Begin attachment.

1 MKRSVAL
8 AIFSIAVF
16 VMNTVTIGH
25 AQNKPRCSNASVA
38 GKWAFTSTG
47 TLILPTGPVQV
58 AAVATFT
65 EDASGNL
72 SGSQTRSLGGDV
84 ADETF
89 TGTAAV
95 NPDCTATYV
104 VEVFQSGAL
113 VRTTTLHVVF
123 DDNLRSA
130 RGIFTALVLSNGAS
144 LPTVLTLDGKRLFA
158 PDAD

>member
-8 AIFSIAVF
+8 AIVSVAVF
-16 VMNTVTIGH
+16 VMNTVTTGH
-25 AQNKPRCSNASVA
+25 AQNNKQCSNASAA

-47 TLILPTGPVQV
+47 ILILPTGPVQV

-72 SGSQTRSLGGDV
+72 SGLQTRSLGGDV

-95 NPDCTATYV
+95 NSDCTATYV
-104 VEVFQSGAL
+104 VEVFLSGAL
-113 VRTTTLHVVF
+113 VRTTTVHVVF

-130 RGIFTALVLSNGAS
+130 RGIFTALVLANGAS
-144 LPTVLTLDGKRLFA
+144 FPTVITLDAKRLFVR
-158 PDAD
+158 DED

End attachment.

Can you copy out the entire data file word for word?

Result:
1 MKRSVAL
8 AIFSIAVF
16 VMNTVTIGH
25 AQNKPRCSNASVA
38 GKWAFTSTG
47 TLILPTGPVQV
58 AAVATFT
65 EDASGNL
72 SGSQTRSLGGDV
84 ADETF
89 TGTAAV
95 NPDCTATYV
104 VEVFQSGAL
113 VRTTTLHVVF
123 DDNLRSA
130 RGIFTALVLSNGAS
144 LPTVLTLDGKRLFA
158 PDAD

>member
-8 AIFSIAVF
+8 AIVSVAVF
-16 VMNTVTIGH
+16 VMNTVTTGH
-25 AQNKPRCSNASVA
+25 AQNNKQCSNASAA

-47 TLILPTGPVQV
+47 ILILPTGPVQV

-72 SGSQTRSLGGDV
+72 SGLQTRSLGGDV

-95 NPDCTATYV
+95 NSDCTATYV
-104 VEVFQSGAL
+104 VEVFLSGAL
-113 VRTTTLHVVF
+113 VRTTTVHVVF

-130 RGIFTALVLSNGAS
+130 RGIFTALVLANGAS
-144 LPTVLTLDGKRLFA
+144 FPTVITLDAKRLFVR
-158 PDAD
+158 DED